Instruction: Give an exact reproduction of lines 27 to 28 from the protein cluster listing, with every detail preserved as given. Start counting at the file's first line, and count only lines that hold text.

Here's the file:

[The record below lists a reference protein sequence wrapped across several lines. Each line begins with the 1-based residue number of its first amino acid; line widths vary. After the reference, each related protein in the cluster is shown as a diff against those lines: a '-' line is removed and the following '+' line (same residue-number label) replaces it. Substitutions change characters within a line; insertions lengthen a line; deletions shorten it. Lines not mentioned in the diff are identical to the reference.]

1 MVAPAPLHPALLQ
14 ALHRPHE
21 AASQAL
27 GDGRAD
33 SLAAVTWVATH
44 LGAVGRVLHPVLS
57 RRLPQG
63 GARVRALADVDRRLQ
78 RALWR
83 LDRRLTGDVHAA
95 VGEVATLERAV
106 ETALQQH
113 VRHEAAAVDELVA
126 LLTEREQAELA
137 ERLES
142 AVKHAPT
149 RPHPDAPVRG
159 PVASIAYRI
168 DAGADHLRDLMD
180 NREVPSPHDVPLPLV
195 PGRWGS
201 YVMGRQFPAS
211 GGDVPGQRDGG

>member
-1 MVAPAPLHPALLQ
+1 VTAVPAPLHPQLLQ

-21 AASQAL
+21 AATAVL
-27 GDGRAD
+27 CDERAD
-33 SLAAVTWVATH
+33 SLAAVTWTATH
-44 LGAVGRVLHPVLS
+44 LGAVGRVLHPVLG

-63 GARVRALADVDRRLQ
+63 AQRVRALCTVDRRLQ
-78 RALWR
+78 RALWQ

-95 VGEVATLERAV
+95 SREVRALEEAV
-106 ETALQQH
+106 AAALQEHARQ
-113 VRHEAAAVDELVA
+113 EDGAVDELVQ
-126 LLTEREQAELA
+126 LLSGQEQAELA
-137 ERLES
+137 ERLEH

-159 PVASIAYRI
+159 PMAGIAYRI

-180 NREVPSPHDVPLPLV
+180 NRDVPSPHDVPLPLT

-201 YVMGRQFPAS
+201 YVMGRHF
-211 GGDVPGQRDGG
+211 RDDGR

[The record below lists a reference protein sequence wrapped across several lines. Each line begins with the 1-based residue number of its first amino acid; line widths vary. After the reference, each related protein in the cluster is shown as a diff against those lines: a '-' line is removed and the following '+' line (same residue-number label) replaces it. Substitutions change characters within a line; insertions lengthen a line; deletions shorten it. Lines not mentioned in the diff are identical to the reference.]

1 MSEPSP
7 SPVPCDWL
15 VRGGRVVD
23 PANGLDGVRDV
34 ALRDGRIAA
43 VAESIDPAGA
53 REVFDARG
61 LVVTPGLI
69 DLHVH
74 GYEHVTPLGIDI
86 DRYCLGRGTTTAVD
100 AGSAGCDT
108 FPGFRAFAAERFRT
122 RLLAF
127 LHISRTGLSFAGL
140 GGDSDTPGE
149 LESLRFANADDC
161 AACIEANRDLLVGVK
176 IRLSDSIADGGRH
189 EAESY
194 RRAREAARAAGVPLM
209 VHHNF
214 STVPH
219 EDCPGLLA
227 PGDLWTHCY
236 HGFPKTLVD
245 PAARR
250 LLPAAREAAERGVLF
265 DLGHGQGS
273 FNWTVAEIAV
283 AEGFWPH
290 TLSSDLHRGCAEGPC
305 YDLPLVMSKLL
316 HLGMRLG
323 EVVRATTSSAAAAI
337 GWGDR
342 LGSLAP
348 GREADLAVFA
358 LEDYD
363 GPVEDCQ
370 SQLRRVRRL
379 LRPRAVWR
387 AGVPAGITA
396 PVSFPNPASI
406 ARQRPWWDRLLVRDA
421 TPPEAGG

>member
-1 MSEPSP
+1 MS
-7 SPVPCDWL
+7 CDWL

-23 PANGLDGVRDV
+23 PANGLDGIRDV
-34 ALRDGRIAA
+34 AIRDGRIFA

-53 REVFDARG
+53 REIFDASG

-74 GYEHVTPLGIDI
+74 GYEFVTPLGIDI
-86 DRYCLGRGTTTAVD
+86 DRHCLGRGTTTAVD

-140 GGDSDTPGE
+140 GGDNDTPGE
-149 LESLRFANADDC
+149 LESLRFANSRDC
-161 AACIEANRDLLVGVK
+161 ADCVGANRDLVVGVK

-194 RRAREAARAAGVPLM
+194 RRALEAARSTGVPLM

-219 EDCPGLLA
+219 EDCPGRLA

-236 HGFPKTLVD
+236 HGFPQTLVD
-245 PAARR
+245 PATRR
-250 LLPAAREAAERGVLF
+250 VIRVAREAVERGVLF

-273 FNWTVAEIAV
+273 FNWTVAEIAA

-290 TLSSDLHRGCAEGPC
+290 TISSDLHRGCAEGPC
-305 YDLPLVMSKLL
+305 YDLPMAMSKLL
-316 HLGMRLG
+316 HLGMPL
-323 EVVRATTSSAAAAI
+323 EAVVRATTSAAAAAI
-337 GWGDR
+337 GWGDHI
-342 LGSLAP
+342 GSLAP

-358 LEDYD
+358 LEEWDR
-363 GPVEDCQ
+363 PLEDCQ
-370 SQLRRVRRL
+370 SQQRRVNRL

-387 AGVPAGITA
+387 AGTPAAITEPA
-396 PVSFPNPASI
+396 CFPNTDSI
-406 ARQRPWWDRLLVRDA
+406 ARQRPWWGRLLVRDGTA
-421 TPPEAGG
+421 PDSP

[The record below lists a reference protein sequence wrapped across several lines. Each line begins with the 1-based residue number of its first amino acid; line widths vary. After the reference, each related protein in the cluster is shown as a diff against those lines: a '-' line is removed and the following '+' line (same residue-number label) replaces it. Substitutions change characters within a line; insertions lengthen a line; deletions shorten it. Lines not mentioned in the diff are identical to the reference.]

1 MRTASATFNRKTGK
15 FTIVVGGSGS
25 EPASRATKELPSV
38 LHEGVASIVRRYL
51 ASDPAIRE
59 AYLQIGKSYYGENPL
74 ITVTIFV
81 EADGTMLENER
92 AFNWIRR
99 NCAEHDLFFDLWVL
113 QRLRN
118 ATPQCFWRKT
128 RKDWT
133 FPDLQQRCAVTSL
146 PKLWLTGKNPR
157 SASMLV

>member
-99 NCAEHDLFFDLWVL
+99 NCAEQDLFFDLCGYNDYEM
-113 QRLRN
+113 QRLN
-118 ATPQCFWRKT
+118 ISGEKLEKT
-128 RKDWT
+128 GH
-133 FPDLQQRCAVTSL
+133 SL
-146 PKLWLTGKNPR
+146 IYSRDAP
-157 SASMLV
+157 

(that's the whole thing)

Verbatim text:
+1 VTAVPAPLHPQLLQ

-21 AASQAL